Buying a home, in my opinion, is one of the most emotionally-charged domestic tasks you can take on with your partner, second only to grocery shopping while you’re both hungry. Add in a pandemic and burgeoning real estate market (in practically every town in the country) and, well, you’ve got yourselves a recipe for disaster.
Like with so many other people, the pandemic pushed up the timeline my husband and I had carefully constructed for when we’d leave our beloved apartment in Astoria, Queens. We’d both grown up in the suburbs and knew we’d want to make the move out to the Hudson Valley eventually, but the onset of COVID-19 sped up our timeline. We suddenly found ourselves both working from home, with a newborn, in a very expensive city that we loved but didn’t have to live in if neither of us was commuting to Manhattan any longer. Plus—and it needs to be said—no matter how much you love your spouse, spending 24/7 with them in a 400-square-foot apartment where they’re constantly in your sightline is...less than ideal.
We have been privileged enough to be able to save for our first home over a number of years and, after researching several towns and narrowing down an area of interest, we thought we were as prepared as anyone could be to take on the titan that is house-hunting. Oh, how wrong we were.
Almost immediately, we started fighting over things big and small. He wasn’t willing to stretch the budget for a dream home; I was. I didn’t think we needed an office space; he did (spoiler: he was right). He didn’t care about where I thought we should put the hypothetical Christmas tree in the house we hadn’t even put an offer on yet; I (very emphatically) did. Yes, that is a true fight we had—no, I am not proud.
Like planning a wedding and having a child (both of which we’d already tackled—successfully, I’d say), hunting down the perfect piece of real estate to call home has a way of putting your relationship under a microscope, and it made it very clear to us that we needed a new way to have these types of emotionally-charged conversations. Enter: our “majority rules” mindset.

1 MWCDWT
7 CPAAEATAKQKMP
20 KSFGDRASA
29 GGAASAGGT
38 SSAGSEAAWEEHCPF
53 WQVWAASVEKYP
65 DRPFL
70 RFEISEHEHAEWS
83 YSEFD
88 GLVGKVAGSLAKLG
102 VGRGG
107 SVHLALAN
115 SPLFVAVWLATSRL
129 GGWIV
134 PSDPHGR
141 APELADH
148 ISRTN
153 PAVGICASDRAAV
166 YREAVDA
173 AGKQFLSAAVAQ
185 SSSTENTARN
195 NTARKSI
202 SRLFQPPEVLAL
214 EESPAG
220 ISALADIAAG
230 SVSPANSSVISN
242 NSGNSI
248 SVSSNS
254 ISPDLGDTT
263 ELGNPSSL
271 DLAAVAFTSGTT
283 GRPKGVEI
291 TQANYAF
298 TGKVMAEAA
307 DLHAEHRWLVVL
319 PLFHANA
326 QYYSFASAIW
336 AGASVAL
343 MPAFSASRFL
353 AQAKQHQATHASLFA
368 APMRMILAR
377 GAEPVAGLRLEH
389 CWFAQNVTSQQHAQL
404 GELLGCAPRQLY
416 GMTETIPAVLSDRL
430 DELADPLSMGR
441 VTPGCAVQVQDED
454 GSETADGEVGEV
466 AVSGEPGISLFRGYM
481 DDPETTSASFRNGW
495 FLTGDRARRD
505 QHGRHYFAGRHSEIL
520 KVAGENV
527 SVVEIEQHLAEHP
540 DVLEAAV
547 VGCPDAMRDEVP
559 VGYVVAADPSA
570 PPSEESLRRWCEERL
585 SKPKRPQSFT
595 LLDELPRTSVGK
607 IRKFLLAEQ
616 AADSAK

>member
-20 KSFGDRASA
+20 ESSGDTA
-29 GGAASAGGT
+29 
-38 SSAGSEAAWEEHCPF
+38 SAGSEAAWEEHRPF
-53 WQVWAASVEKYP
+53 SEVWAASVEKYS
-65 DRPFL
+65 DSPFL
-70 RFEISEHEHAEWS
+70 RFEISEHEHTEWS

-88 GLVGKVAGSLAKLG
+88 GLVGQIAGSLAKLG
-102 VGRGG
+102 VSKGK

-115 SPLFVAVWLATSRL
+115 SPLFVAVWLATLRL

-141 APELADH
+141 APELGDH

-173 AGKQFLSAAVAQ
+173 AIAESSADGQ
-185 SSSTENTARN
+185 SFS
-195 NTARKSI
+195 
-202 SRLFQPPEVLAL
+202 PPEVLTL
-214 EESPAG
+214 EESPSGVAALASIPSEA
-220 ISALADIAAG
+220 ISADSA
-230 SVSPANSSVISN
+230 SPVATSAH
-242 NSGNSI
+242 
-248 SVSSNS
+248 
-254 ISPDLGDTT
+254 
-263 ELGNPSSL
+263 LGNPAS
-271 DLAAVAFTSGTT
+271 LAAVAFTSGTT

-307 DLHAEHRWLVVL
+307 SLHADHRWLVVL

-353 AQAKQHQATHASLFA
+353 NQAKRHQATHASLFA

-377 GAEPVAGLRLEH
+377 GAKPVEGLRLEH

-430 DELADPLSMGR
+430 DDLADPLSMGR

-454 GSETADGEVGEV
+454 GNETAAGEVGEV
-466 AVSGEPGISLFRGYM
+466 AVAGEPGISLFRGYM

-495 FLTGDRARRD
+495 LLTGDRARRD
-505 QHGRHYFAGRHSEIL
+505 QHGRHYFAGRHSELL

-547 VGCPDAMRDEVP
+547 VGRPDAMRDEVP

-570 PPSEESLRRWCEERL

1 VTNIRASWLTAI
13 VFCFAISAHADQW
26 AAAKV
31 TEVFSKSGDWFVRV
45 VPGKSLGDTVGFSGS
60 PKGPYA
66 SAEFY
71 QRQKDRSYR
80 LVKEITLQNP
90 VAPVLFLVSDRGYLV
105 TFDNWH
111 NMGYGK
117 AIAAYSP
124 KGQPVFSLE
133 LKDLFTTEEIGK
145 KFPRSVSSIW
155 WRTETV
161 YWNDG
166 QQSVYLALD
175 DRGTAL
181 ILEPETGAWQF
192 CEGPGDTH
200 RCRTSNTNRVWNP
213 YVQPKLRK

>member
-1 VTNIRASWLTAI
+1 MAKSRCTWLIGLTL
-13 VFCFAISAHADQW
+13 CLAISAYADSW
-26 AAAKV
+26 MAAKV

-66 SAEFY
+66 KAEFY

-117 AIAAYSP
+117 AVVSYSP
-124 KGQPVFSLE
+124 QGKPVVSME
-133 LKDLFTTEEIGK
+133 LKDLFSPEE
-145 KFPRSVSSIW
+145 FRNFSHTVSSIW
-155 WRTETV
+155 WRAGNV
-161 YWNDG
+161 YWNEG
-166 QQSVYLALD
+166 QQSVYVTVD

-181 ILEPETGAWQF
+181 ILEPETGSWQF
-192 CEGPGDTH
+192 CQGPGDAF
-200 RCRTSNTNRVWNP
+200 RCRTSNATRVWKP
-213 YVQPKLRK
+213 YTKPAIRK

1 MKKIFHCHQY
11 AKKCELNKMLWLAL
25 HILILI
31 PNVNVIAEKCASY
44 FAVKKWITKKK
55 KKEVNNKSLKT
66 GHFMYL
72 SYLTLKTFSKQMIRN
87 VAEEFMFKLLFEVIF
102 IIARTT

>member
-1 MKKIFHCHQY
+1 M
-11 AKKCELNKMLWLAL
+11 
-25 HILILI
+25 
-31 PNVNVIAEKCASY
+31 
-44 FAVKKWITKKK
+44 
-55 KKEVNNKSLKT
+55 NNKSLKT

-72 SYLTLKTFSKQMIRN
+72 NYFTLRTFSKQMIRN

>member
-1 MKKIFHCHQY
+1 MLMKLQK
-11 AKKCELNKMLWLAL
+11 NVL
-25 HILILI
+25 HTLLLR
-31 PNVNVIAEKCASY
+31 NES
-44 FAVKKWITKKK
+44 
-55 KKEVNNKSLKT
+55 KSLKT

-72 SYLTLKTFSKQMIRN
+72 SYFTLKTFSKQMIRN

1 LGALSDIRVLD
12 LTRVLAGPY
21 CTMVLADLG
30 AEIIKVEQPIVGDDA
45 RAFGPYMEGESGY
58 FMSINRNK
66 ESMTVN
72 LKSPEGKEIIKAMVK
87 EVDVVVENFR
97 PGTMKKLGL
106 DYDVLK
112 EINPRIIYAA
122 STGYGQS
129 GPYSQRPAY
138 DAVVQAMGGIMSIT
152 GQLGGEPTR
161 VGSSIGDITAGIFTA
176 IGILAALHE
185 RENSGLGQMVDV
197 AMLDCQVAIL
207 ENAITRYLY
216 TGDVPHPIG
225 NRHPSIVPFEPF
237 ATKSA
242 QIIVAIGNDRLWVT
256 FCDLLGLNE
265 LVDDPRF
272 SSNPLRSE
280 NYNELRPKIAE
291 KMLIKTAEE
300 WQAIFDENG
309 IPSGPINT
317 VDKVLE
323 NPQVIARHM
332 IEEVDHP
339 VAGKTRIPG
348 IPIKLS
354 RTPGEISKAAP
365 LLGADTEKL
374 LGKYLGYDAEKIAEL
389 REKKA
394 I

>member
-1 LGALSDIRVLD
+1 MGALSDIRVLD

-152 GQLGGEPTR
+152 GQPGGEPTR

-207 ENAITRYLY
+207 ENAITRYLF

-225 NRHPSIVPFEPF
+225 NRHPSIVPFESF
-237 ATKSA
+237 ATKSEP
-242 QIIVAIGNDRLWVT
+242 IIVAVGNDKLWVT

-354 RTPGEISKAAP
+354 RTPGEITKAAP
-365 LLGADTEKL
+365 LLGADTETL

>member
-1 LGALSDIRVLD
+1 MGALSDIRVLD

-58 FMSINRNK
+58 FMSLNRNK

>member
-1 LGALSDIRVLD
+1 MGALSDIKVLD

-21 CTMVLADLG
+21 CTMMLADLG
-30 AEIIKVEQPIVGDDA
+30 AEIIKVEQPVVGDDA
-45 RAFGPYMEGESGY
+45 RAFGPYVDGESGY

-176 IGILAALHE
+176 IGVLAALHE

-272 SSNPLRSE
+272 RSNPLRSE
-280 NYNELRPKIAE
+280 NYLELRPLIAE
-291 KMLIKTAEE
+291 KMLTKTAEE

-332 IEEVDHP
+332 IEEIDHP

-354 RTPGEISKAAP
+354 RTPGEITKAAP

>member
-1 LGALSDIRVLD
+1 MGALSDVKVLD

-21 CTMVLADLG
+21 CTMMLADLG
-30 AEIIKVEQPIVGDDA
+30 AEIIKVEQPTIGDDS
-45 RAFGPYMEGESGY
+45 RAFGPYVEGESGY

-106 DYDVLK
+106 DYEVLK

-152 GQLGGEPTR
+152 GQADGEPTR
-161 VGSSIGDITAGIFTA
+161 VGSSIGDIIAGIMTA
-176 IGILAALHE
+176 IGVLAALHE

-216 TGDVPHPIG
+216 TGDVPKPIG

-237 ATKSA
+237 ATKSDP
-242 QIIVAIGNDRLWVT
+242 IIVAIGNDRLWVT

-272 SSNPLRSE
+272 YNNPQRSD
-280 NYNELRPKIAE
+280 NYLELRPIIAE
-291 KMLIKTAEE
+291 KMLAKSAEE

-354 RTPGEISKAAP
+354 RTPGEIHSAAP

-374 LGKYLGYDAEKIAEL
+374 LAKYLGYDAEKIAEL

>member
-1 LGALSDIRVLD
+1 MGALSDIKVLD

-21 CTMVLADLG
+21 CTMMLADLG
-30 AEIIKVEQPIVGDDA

I’ll preface this by saying that this is just what works for us—it may not work (or be) for everyone, and that’s ok. I’m a firm believer in a “you do you” mentality and think whatever stretches you and your spouse into having productive, respectful and civil “arguments” is a success in my book. For us, it was all about divvying up the decision-making power. If a disagreement was brought to the table, the power over the decision was split up 51 percent to 49 percent, with the “lead” in the scenario going to the person with the most knowledge or experience in the situation.
Make sense? Here’s an example: When deciding between two towns to search in, the topic of commutability to the city came up. I was okay with being further away from the city, while my husband wanted to keep the commute to his current office under an hour and a half door-to-door. Ultimately, he was given the 51 percent majority stake in this decision—he was more likely to have to return to work in an office setting than I was, and therefore he was considered the “lead” on this decision.
Likewise, I took the reins when it came to choosing between marble and quartz for our new countertops. My ever-practical spouse extolled the ease of quartz, but I just couldn’t get the well-loved natural patina of true marble countertops out of my head. Since I’m the more design-minded of the two of us (and the one more likely to be cooking on—and cleaning—said countertops), I swept this argument into my “win” column with a cool 51 percent of the say (TBD if I will regret this down the line, stay tuned).
Something about this decision making process just really clicked for us. Maybe it’s because he’s an accountant (numbers FTW) and I like logic—whatever the reason, it instantly gave us an actionable way to process through our decision making in scenarios where we disagreed with each other. It’s important to remember that having the majority stake in an argument doesn’t mean you have a trump card or veto power. Your partner still owns 49 percent of this decision, meaning it’s on you both to hear each other out and move towards a solution that still satisfies you each nearly completely.
In the end, this way of arguing (if you could even call it that any more), helped us land on a first—and possibly “forever”—home we were both thrilled with. Our charming blue 1826 colonial is in a sleepy Hudson Valley town and can be restored (my 51 percent) and landscaped (his 51 percent) into the home of our dreams, all with an office (his 51 percent), a manageable commute, charming nearby towns and trails, and plenty of decor projects and decisions for us to debate over. Oh, and did I mention it has the perfect place for our Christmas tree?
How do you resolve home-related conflicts in your own partnership? Tell us your secrets below.
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